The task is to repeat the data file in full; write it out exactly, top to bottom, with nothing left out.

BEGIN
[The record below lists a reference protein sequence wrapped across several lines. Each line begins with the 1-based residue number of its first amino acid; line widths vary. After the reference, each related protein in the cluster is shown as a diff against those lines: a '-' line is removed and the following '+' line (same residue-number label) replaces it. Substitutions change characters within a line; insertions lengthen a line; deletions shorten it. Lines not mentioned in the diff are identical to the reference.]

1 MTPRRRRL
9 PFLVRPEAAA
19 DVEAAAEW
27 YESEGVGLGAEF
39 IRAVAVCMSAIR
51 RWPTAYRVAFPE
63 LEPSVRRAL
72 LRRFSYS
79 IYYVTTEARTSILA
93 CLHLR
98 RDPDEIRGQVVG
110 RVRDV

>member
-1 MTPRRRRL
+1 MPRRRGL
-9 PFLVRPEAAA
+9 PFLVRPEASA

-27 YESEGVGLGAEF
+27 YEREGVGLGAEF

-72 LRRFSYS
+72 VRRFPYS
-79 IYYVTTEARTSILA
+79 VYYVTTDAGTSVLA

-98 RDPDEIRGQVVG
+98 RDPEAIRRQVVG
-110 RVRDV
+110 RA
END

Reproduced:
[The record below lists a reference protein sequence wrapped across several lines. Each line begins with the 1-based residue number of its first amino acid; line widths vary. After the reference, each related protein in the cluster is shown as a diff against those lines: a '-' line is removed and the following '+' line (same residue-number label) replaces it. Substitutions change characters within a line; insertions lengthen a line; deletions shorten it. Lines not mentioned in the diff are identical to the reference.]

1 MTPRRRRL
9 PFLVRPEAAA
19 DVEAAAEW
27 YESEGVGLGAEF
39 IRAVAVCMSAIR
51 RWPTAYRVAFPE
63 LEPSVRRAL
72 LRRFSYS
79 IYYVTTEARTSILA
93 CLHLR
98 RDPDEIRGQVVG
110 RVRDV

>member
-1 MTPRRRRL
+1 MPRRRGL
-9 PFLVRPEAAA
+9 PFLVRPEASA

-27 YESEGVGLGAEF
+27 YEREGVGLGAEF

-72 LRRFSYS
+72 VRRFPYS
-79 IYYVTTEARTSILA
+79 VYYVTTDAGTSVLA

-98 RDPDEIRGQVVG
+98 RDPEAIRRQVVG
-110 RVRDV
+110 RA